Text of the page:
Tre’vell Anderson: And Trump is famously light on policy specifics, what has he said about his plans for abortion or other related issues like IVF and contraception, should he win a second term? 

 

Alice Miranda Ollstein: Well, we’ve had a funny and familiar sort of pattern play out recently where he keeps saying, you know, I’ll have a policy in two weeks. That’s the it’s sort of almost become a joke in DC like Infrastructure Week um. So, you know, he’s promised a policy on abortion pills. He’s promised a policy on birth control. None of that has been released, and we don’t really expect policy specifics. What’s been interesting is that a group of his very close allies have put together this manifesto for what they want to see, should he be reelected. The Project 2025 document, which I’m sure your listeners have heard some about, and that has a lot of specifics on what they want Trump to do on abortion. The Trump campaign has taken care to distance themself from this group, saying they don’t speak for them, but they are looking at all of the ways the executive branch can limit or completely cut off access to abortion, even without Congress, even without the courts. Um. And so this is using old laws like the Comstock Act and, and using them to argue that all mail delivery of not only abortion pills, but medical equipment that could be used for abortions should be prohibited. You know, they want to roll back a lot of Biden administration things related to the abortion pill and its regulation at the FDA. They also want to roll back the access to abortion at the VA that the Biden administration expanded, a lot of things.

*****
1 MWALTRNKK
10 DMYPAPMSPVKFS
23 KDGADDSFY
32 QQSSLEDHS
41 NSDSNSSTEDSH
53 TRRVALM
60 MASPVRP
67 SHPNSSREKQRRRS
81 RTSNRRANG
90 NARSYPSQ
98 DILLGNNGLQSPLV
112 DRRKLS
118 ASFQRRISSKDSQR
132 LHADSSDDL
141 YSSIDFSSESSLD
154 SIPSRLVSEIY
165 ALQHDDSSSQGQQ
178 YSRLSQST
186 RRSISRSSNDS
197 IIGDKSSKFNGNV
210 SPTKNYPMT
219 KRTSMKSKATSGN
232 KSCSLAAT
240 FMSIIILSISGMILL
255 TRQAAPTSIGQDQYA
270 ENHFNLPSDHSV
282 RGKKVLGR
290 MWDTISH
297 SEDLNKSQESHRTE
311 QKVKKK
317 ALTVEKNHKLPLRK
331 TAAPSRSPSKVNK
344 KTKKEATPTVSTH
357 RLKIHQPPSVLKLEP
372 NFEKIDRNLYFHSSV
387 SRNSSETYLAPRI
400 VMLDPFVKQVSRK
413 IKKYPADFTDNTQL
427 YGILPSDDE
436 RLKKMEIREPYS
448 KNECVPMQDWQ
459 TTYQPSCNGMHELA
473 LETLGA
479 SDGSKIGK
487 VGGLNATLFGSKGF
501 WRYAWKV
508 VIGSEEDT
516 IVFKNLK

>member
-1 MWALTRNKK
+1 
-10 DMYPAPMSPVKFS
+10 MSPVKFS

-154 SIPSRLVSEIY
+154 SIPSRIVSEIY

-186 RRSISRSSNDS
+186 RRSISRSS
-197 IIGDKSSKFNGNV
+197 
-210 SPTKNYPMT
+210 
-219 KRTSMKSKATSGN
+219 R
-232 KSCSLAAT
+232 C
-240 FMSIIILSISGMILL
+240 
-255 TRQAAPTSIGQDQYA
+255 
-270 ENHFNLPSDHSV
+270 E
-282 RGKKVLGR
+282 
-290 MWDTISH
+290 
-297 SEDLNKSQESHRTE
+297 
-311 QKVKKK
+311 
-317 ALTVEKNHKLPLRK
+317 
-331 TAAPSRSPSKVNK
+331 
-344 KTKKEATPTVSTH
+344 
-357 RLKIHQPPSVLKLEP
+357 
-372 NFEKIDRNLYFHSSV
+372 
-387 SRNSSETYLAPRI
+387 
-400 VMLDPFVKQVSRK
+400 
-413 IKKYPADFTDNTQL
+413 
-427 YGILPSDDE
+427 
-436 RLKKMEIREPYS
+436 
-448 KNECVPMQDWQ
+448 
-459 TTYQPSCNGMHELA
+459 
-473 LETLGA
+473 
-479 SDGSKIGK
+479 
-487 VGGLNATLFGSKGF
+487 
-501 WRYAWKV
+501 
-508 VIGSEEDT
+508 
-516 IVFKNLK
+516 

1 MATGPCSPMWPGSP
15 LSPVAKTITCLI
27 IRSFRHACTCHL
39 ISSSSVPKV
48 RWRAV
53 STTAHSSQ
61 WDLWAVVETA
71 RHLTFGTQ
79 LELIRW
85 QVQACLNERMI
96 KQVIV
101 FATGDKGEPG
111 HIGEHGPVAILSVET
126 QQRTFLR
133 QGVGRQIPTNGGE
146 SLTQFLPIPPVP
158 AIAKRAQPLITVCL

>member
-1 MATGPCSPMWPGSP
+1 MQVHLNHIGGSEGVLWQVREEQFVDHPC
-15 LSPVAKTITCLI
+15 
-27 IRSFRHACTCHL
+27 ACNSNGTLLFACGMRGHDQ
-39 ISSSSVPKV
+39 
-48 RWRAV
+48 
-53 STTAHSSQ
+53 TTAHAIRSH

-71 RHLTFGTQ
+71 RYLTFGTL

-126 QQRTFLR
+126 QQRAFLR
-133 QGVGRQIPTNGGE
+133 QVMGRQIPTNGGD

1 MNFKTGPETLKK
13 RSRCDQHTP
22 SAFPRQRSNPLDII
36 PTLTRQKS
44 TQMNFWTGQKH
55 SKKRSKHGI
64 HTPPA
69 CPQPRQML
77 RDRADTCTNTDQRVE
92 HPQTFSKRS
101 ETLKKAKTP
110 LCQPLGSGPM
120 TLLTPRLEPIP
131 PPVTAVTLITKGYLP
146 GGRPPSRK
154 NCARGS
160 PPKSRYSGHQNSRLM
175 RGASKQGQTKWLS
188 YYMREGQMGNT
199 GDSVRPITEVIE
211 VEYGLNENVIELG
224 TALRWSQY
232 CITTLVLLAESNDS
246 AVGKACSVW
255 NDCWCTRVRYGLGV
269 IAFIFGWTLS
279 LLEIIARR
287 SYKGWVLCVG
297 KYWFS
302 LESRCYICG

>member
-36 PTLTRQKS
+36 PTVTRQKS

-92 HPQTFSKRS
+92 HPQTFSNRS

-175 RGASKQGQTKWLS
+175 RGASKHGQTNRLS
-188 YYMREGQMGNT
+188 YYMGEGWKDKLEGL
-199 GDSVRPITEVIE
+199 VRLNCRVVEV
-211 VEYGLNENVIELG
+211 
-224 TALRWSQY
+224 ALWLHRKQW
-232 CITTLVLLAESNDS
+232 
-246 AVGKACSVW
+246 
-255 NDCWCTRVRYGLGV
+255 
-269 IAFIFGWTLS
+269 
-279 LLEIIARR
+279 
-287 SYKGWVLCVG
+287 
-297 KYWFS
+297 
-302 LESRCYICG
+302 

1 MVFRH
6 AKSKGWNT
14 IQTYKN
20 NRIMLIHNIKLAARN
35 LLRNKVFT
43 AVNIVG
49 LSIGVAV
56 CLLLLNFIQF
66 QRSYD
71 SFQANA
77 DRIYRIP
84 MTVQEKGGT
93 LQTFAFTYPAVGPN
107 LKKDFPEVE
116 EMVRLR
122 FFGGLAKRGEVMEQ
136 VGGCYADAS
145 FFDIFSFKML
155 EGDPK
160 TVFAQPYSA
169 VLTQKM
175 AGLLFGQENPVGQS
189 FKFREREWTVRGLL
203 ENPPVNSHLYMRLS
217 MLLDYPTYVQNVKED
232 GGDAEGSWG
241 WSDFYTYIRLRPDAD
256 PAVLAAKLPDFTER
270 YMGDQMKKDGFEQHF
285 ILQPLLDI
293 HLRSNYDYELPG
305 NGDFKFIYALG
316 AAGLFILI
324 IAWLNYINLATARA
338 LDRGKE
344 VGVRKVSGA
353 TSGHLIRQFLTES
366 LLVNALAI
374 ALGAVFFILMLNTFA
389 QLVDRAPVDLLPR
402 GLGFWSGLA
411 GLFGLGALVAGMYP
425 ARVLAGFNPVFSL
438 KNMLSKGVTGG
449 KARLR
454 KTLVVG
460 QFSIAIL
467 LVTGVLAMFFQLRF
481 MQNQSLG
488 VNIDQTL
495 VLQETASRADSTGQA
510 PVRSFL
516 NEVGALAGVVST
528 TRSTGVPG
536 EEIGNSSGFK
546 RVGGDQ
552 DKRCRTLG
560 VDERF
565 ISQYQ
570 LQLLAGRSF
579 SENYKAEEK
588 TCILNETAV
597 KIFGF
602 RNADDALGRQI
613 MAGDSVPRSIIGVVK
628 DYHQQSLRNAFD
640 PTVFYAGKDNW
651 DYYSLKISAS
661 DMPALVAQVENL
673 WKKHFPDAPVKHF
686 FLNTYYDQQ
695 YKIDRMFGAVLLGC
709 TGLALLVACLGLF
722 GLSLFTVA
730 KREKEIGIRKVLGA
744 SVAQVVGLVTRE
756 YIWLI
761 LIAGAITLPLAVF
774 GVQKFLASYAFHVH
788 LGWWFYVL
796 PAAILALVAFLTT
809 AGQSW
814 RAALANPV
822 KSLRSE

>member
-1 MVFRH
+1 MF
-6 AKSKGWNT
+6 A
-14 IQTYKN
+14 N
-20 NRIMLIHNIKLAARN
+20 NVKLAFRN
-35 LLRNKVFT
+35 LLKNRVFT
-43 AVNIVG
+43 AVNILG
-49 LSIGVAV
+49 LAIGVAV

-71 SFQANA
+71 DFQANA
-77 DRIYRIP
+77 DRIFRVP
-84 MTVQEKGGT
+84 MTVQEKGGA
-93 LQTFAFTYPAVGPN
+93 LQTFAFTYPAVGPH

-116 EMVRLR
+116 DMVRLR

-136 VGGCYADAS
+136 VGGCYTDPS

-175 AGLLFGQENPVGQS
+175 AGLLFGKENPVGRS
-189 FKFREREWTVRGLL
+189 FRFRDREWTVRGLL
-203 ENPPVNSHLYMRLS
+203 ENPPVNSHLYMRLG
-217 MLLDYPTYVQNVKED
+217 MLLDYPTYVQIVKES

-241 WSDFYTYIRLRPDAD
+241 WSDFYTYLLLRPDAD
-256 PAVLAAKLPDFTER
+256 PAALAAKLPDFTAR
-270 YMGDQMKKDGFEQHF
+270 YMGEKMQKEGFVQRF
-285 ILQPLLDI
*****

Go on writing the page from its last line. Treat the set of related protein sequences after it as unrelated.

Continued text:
Tre’vell Anderson: Meanwhile, the Democrats, right, have made reproductive rights one of the pillars of the 2024 election. Talk to us about some of the strategies you’ve seen from the Democrats on this particular issue. 

 

Alice Miranda Ollstein: I think that they are really leaning into abortion rights in a way you you have not seen before, and talking about it in starker terms than you’ve seen in the past. I think Democrats have been emboldened by all of those state level votes over the past couple of years that I mentioned, you know, seeing people turn out for abortion rights in red and purple states in numbers that [laugh] surprised a lot of people. I think that has really shown Democrats that they should not be afraid of this issue, and they should really lean into it. And and that’s what they’re doing. Um. And so you’re seeing Biden’s reelection campaign and a lot of congressional campaigns really trying to lift up the stories of particular people who have been impacted by state level abortion bans. Um. So, you know, for instance, Kate Cox in Texas, the mother who had to travel out of state for an abortion at the risk of her life, you have had other people like her sharing their stories and saying, you know, what happened to me could happen to anyone if Trump is elected and making that case and tying the state abortion ban to the fall of Roe, to Donald Trump appointing the justices who overturned Roe, you know, really drilling that connection for voters. And you’ll hear the same thing from Biden himself. 

 

Tre’vell Anderson: Yeah. My last question for you. This Thursday is the first debate. Abortion is likely to feature heavily during it. What are some of the things you’ll be looking for from both candidates that night?